• Catani, Paul; Teräsvirta, Timo; Yin, Meiqun (2017)
    A Lagrange multiplier test for testing the parametric structure of a constant conditional correlation-generalized autoregressive conditional heteroskedasticity (CCC-GARCH) model is proposed. The test is based on decomposing the CCC-GARCH model multiplicatively into two components, one of which represents the null model, whereas the other one describes the misspecification. A simulation study shows that the test has good finite sample properties. We compare the test with other tests for misspecification of multivariate GARCH models. The test has high power against alternatives where the misspecification is in the GARCH parameters and is superior to other tests. The test is not greatly affected by misspecification in the conditional correlations and is therefore well suited for considering misspecification of GARCH equations.
  • Björk, Bo-Christer; Shen, Cenyu; Laakso, Mikael (2016-05-10)
    Open Access (OA) is nowadays increasingly being used as a business model for the publishing of scholarly peer reviewed journals, both by specialized OA publishing companies and major, predominantly subscription-based publishers. However, in the early days of the web OA journals were mainly founded by independent academics, who were dissatisfied with the predominant print and subscription paradigm and wanted to test the opportunities offered by the new medium. There is still an on-going debate about how OA journals should be operated, and the volunteer model used by many such ‘indie’ journals has been proposed as a viable alternative to the model adopted by big professional publishers where publishing activities are funded by authors paying expensive article processing charges (APCs). Our longitudinal quantitative study of 250 ‘indie’ OA journals founded prior to 2002, showed that 51% of these journals were still in operation in 2014 and that the median number of articles published per year had risen from 11 to 18 among the survivors. Of these surviving journals, only 8% had started collecting APCs. A more detailed qualitative case study of five such journals provided insights into how such journals have tried to ensure the continuity and longevity of operations.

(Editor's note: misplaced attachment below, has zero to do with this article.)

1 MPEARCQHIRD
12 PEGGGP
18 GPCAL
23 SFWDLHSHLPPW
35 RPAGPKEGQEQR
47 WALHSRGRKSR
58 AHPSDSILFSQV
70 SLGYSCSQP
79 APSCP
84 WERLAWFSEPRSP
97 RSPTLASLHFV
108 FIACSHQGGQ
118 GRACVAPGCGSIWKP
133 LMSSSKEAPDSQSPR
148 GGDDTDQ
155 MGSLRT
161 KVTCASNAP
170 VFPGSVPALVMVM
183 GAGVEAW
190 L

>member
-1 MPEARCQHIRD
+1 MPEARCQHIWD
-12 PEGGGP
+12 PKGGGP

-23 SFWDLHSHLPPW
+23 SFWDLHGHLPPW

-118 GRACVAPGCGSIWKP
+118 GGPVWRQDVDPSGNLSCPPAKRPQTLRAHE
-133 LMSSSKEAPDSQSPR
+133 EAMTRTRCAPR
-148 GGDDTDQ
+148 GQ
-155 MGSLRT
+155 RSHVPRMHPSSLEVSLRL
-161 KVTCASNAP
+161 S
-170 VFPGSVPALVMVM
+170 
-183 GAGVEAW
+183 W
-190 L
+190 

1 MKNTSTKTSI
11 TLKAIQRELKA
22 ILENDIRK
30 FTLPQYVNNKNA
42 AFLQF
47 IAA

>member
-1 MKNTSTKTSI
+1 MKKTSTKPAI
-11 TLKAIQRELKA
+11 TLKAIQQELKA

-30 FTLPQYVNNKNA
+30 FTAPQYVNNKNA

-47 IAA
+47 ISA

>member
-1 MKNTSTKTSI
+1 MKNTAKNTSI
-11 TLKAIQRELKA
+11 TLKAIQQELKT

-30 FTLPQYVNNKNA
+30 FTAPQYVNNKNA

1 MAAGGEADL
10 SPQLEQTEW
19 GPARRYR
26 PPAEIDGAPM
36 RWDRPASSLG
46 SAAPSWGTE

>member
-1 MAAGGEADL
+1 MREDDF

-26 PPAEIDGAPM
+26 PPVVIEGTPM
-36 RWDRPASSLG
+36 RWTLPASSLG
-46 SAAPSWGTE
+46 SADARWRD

• Ehrnrooth, Mats; Barner-Rasmussen, Wilhelm; Koveshnikov, Alexei; Törnroos, Maria (2020-07-15)
    Even while attempting to explain the same outcomes, research on leadership and on human resource management (HRM) have largely progressed on parallel trajectories. We extend recent efforts to bring these fields closer together by testing how employee perceptions of a high-performance work system (HPWS) and transformational leadership (TL), independently and jointly, influence four important employee attitudes. Analyses of 308 subordinates of 76 managers in five multinational companies suggest that a HPWS substitutes for much of the independent influence of TL and constitutes an important boundary condition for some of this influence. Implications for future research on HRM and leadership are discussed.
  • Laamanen, Mikko; Moser, Christine; Bor, Sanne; den Hond, Frank (2020-03-10)
    This article builds on the theoretical notion that social order in organized settings is both emergent and decided. It examines the dynamics of emergent and decided social order in a timebank, a local community initiative within the alternative currency social movement. The authors propose that organized settings are in practice associated with a continuously evolving blend of elements of both decided and emergent social order; thus, allowing organizing to evolve over time. Shedding light on the broader puzzle of how social order in organized settings evolves, the authors empirically show how organizational dynamics change through the interplay of networks, institutions and decisions, as participants adopt and reject various elements of emergent and decided sources of social order. In their analysis, the authors combine content analysis and social network analysis of archival data to describe and explain dynamic and inherently relational organizing activities that unfold in the community’s day-to-day interactions.